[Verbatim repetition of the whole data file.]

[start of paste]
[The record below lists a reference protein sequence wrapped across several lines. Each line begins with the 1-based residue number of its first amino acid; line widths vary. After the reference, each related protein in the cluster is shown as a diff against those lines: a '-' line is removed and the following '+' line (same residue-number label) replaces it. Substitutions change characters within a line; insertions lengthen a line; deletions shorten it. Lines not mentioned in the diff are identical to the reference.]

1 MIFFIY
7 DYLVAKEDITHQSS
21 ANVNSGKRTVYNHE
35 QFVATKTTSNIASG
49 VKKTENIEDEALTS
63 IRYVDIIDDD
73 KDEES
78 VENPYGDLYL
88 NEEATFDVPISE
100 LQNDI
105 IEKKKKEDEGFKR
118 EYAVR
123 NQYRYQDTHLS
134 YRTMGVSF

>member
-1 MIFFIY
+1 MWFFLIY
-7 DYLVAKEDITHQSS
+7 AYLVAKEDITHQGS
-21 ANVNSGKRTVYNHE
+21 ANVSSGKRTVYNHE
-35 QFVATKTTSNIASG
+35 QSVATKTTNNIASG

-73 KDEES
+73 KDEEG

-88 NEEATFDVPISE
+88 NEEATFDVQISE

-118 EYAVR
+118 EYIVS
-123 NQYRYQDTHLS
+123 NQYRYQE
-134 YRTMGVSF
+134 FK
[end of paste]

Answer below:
[The record below lists a reference protein sequence wrapped across several lines. Each line begins with the 1-based residue number of its first amino acid; line widths vary. After the reference, each related protein in the cluster is shown as a diff against those lines: a '-' line is removed and the following '+' line (same residue-number label) replaces it. Substitutions change characters within a line; insertions lengthen a line; deletions shorten it. Lines not mentioned in the diff are identical to the reference.]

1 MIFFIY
7 DYLVAKEDITHQSS
21 ANVNSGKRTVYNHE
35 QFVATKTTSNIASG
49 VKKTENIEDEALTS
63 IRYVDIIDDD
73 KDEES
78 VENPYGDLYL
88 NEEATFDVPISE
100 LQNDI
105 IEKKKKEDEGFKR
118 EYAVR
123 NQYRYQDTHLS
134 YRTMGVSF

>member
-1 MIFFIY
+1 MWFFLIY
-7 DYLVAKEDITHQSS
+7 AYLVAKEDITHQGS
-21 ANVNSGKRTVYNHE
+21 ANVSSGKRTVYNHE
-35 QFVATKTTSNIASG
+35 QSVATKTTNNIASG

-73 KDEES
+73 KDEEG

-88 NEEATFDVPISE
+88 NEEATFDVQISE

-118 EYAVR
+118 EYIVS
-123 NQYRYQDTHLS
+123 NQYRYQE
-134 YRTMGVSF
+134 FK